- Pack a food thermometer so you can monitor the temperature of meat and poultry during cooking.
- If you plan to serve shelf-stable beverages, it is preferable to pack them in a separate container than the cooler containing perishables. Repeatedly opening your container for drinks causes undesirable temperature loss in perishables.
- Bring water for hand washing and general cleaning in case there is none available at the tailgating site. Pack clean, wet paper towers or wet wipes for cleaning hands and food contact surfaces. Pack extra utensils—one set for preparing your food and another for serving food, in case washing or cleaning them is not convenient at the tailgating site.
- Try to bring only the amount of food that will be eaten that day to avoid having too many leftovers.
How should I cook foods safely at tailgating and sporting events?
A large percentage of foodborne illnesses are spread by contaminated hands. Thus, washing hands with soap and water is the best way to reduce the risk of foodborne illness and other infections. However, at outdoor events, such as tailgating, hand washing facilities are not always available. If soap and water are not available, it is important to first clean your hands with a moist, disposable towelette and then use an alcohol-based hand sanitizer that contains at least 60% alcohol. Most commercial sanitizers have this percentage (or close to it), which is very effective in killing harmful microorganisms. Hand sanitizers with lower alcohol concentrations or non-alcohol-based hand sanitizers do not work as well (Todd et al. 2010; Chojnacki et al. 2021). However, many studies show that hand sanitizers cannot eliminate all types of germs (Grayson et al. 2009; Oughton et al. 2009; Liu et al. 2010; Blaney et al. 2011; Foddai et al. 2016). Therefore, it is recommended that you wash hands with soap and water whenever possible.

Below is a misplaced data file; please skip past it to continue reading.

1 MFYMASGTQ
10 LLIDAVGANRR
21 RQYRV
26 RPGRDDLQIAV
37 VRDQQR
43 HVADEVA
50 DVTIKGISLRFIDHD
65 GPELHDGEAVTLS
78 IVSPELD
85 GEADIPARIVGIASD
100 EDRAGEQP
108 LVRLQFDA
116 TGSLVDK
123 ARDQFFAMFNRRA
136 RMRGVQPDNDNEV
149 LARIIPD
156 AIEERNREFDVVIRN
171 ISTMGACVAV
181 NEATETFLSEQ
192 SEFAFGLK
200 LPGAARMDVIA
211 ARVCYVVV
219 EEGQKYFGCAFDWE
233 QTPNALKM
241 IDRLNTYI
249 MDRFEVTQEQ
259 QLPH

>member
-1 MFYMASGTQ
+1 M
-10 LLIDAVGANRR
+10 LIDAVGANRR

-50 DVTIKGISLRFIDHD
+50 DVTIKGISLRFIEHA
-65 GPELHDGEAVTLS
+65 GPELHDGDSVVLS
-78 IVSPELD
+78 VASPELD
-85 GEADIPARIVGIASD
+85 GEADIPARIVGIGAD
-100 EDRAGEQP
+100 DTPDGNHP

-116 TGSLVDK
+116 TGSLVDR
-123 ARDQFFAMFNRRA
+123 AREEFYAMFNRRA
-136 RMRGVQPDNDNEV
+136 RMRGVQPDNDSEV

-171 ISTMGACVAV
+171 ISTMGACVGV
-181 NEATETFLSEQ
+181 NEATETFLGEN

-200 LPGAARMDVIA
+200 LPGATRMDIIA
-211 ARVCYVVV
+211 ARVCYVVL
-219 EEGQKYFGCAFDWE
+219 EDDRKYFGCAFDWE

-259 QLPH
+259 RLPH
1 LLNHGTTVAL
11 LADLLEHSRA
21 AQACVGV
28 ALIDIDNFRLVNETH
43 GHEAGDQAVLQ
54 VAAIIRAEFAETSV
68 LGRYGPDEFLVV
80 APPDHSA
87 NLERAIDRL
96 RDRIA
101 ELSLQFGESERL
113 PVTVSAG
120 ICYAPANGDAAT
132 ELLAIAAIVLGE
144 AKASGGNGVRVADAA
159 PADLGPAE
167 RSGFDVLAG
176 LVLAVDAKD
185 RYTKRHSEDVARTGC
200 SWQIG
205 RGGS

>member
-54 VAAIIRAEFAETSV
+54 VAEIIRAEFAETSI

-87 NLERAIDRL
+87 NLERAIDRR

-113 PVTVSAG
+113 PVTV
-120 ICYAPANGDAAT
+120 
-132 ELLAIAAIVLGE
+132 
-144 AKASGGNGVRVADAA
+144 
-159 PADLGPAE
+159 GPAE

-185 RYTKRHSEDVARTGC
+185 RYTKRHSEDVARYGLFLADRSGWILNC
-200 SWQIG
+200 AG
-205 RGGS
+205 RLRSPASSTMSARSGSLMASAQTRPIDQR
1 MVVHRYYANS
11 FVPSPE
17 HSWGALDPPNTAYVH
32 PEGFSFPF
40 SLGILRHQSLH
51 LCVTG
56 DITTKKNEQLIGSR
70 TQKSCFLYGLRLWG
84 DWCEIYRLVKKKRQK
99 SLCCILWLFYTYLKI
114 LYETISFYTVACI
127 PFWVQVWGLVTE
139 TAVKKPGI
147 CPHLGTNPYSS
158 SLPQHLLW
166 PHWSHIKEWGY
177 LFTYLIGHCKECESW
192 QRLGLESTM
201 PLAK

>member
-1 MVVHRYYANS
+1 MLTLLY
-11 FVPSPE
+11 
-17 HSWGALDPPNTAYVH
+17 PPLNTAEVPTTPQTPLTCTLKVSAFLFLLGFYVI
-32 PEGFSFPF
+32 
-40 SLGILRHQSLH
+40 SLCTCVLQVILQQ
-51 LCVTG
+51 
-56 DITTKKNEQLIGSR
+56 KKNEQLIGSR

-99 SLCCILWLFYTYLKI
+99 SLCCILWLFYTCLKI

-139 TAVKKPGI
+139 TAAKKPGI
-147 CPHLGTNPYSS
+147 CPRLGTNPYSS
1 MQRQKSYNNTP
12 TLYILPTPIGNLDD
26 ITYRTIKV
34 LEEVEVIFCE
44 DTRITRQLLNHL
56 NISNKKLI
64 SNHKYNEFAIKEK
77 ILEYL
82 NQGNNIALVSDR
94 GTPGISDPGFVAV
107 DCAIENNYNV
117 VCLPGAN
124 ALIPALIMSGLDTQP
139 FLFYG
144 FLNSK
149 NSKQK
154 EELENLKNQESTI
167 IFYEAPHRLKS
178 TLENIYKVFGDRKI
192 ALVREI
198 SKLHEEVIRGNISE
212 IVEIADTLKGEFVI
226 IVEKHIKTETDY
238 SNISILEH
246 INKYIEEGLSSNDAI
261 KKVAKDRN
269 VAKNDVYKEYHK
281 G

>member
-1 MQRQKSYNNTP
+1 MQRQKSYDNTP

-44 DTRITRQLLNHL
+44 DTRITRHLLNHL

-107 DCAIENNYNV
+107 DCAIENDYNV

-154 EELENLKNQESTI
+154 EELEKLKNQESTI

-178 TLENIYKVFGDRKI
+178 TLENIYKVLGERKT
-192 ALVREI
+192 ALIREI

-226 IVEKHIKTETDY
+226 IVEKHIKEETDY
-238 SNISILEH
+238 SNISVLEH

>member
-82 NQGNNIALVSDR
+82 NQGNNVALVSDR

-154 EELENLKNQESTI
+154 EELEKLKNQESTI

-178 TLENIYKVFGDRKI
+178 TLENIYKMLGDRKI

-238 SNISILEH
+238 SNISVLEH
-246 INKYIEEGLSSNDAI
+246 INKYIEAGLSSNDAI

When you cook at a tailgating event, it is critical that food reaches a safe minimum internal temperature to destroy harmful pathogens that may be present in food. Safe minimum internal temperatures for different types of food are shown in Table 1. Keep in mind that the only way to confirm the internal temperature of meat is to use a calibrated food thermometer. Following are cooking tips for tailgating:
- Cook food to a safe minimum internal temperature to destroy harmful pathogens (Table 1). Cook all raw beef, pork, lamb steaks, chops, and roasts to 145°F or higher; all raw ground meats to 160°F or higher; and all poultry to 165°F or higher as measured with a food thermometer. Keep in mind that using a thermometer is the only way to confirm the internal temperature of meat.
- Meat should be either cooked completely at home and then reheated at the event or cooked completely at the tailgate location. Partially cooking meat or poultry ahead of time without reaching a safe temperature will allow harmful pathogens to survive and grow. When you reheat cooked foods, heat them to 165°F as measured with a food thermometer.
- When taking cooked food off the grill, use a clean platter and utensils. You should not use the platter or utensils that were used for raw meat or poultry to prevent cross-contamination.
- Once cooked, food should be consumed within two hours or within one hour if the outside temperature is above 90°F.
- Wash your hands with warm water and soap for at least 20 seconds before and after handling food. If water for hand washing is not available, use moist disposable towelettes and then hand sanitizers (alcohol-based with 60% or higher alcohol concentration) or disposable gloves, which should be changed as often as you would wash your hands.